This review was published in Avijit Sarkar’s The Mind Creative e-zine. Read it in the below link
This review was published in Avijit Sarkar’s The Mind Creative e-zine. Read it in the below link
This review is from Amazon.in : Allusions to Simplicity/ Koshy A.V (Paperback)
The book is available at Amazon.in and Authorspress
The cover of Dr Koshy’s new book of poems “Allusions to Simplicity” published by Authorspress is disarmingly easy on the eye and matches the book’s title to a T. The ocean and tan colors and clean, simple lines give it a quiet elegance.
The poems, from the viewpoint of a reader who reads poetry for its pure pleasure, are plain-spoken narratives incorporating – and being – complete experiences in themselves, without resorting to dazzling readers with poetic histrionics. Their feel and sentiments endure way past the page and the book, and sear. “After Rilke” opens the innings and remains a firm favorite over time.
The poet succeeds completely in defying the trend of Indian-English poet-aspirants writing a great deal of ‘ephemeral’ poetry which looks beautiful but when you read it aloud kills the poem (and sometimes the reader too) because of its sheer absurdity.
Let me quote a few verses randomly:
“I won’t do what you did, though/Enough for me to fade away, Vincent /like a mist on a morning that gets hotter”(How to Make Myself Vanish)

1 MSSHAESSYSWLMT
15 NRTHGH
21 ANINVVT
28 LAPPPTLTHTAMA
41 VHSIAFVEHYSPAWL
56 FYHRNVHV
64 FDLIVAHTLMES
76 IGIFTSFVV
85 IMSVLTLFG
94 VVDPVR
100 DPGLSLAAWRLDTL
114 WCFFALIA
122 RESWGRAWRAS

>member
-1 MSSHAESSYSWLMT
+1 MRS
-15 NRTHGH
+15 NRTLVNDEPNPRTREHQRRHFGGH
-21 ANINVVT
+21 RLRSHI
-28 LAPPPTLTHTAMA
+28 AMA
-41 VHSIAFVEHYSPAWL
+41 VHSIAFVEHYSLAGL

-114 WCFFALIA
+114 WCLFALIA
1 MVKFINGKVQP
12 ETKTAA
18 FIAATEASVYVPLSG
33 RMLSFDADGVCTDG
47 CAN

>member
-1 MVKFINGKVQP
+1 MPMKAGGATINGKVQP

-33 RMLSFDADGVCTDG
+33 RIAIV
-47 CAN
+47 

“Anna” startles because you don’t expect to hear such an honest thought said aloud and for once feel glad that you have no company.
“Between all the usual, worn out phrases/ The writing remains, fragile and tenuous
You give not knowing what you gave/ and take not knowing what you took/ till you are no more/
and something remains if it is meant to/or does not”(from Images Disjunct (2))
One can take such verses and apply them to wherever one is, with regard to writing or to life and they hold good. Many of the poems demonstrate a willingness on the part of the poet to experiment with form, topic, style, and to share emotions and thoughts without reservation thus putting them in a class of their own with their own brand of striking imagery
“The crow picks up the beads of its red eyes/ Its red maw caws once/
The child shudders/and closes her eyes/She vanishes in a puffy haze/
without a trace/from the crow’s eyes”
(A Crow Hops on the Tracks)
And there is no dearth of beauty in poems like When Musanda Thickly Covered My Green Stems, Eyes We Dare not Meet in Dreams and many more
The third and the best part of the book (IMO) is a fascinating romp through heavily allusive thought fields. The rhymes and rhythm are thoroughly unconventional but make music even more readily. I am actually a bit appalled to find that even a veiled threat of violence manages to be so thrilling.
“Destroy you and the whole earth. I swear.
Storm petrel. Awakening.“
(I Will Not Leave Anything Unrazed, My Love)
Aria and Africa are some of the other treats in this collection, unrivaled in their range and gamut of emotions that disturb as much as affirm and cause outrage while they provoke thought.
At the very end of the book is the poem that led to the Pushcart nomination, now retitled as ‘Shayer’ and at ‘Shatarupa’ when I left the book, I realized that there is a deep pleasure in getting access to a vast field that exists in a poet’s eye—and it has been such a joy to loiter there and be totally inspired. Great poetry…sigh!